This time, at the age of high-definition, it’s Sony’s Blu-Ray vs Toshiba’s HD-DVD optical disk format. The “war of high-definition formats” has been waging for almost two years now. Both Sony and Toshiba invested heavily in marketing, sales promotions, and strategic alliances with content providers (such as with movie studios). But as the 2007 holiday season is nearing, the “war of formats” is at what has already been labeled as “the stalemate“.

1st2c has looked into the consumer side of “the stalemate” and discovered that online mind-sharing provides a surprisingly accurate diagnostics of the dynamics of the “war of formats”. 1st2c Online Strategizing Research© discovered a much more cluttered consumer worldview and saw an underlying uncertainty about the future of digital storage as a whole. Emerging market dynamics suggests a need for new models for positioning and marketing of high definition players.
More than “another” war of formats

How consumers react to the two formats? What drives their attention? Why marketing initiatives delivered only short term impact? These questions are being answered by hundreds of thousands of involved consumers engaged in online mind-sharing.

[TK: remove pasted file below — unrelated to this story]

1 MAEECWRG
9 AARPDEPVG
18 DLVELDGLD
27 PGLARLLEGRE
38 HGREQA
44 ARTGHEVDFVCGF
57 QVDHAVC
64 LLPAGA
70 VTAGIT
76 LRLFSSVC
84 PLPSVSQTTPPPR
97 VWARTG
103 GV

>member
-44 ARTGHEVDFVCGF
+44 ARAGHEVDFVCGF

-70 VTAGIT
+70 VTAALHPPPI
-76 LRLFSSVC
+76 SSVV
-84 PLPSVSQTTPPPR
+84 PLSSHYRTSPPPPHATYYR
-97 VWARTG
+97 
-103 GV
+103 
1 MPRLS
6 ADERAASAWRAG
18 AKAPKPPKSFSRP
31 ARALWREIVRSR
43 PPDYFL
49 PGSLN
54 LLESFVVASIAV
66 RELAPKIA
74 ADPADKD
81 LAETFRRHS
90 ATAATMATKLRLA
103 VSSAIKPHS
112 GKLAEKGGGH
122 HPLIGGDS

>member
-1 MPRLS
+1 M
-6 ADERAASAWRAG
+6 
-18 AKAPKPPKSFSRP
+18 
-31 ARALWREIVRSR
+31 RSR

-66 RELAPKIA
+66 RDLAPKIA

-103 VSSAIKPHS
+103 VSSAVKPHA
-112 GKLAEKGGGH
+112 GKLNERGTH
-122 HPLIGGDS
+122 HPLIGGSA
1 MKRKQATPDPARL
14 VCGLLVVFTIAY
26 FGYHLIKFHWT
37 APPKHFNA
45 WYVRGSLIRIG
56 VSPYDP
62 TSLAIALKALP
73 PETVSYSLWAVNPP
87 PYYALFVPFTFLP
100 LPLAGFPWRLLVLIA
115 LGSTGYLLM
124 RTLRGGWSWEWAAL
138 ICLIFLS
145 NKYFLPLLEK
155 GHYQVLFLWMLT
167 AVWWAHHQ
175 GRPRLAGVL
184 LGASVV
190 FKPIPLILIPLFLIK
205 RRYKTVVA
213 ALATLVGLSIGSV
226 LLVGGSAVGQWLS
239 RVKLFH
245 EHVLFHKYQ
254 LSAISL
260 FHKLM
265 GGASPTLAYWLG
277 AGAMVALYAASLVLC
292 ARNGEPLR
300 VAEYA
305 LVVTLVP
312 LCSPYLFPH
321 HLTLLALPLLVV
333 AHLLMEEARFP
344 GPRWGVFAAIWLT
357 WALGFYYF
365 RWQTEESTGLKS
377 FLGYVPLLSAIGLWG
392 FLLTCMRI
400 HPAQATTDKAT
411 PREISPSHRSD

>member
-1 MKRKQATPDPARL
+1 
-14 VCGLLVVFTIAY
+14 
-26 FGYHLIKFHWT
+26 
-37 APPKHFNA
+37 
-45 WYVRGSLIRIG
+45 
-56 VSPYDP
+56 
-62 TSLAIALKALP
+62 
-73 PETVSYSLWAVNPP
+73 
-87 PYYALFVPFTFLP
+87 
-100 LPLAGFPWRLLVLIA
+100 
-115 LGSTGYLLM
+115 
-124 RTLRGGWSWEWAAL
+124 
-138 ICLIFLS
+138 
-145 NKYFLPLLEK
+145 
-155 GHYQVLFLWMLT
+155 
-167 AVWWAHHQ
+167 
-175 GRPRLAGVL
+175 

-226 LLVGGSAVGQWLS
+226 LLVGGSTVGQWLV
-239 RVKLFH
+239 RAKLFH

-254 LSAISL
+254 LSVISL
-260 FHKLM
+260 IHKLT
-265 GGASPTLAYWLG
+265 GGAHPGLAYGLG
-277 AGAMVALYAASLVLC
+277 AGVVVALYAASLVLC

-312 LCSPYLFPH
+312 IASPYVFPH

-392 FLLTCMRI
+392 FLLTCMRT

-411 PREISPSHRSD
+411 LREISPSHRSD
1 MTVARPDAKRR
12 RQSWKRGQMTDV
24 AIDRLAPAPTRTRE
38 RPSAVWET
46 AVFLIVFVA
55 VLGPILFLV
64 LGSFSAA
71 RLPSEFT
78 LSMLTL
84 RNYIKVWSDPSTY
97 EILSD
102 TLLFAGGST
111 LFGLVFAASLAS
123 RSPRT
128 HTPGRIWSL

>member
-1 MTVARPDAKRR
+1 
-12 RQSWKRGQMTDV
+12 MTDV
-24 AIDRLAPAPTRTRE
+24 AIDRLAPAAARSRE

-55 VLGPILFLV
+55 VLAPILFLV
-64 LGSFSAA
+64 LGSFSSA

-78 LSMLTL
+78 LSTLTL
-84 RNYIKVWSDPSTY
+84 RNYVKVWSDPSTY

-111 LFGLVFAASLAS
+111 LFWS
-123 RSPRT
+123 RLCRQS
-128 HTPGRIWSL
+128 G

1st2c’s deep web monitor provides visceral understanding of the dynamics of the unfolding “war of formats”.

Table 1: Trendline of Online Resonance on DVD vs “HD-DVD” and “Blu-Ray”

(Last 12 months)

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Perhaps the immediate striking insight is embedded in the evident continuous decline in attention to the DVD format as a whole, while at the same time attention to the new Blu-Ray and HD-DVD format is increasing only mildly and inconsistently. In other words, consumer engagement with the whole issue of optical disk format is eroding!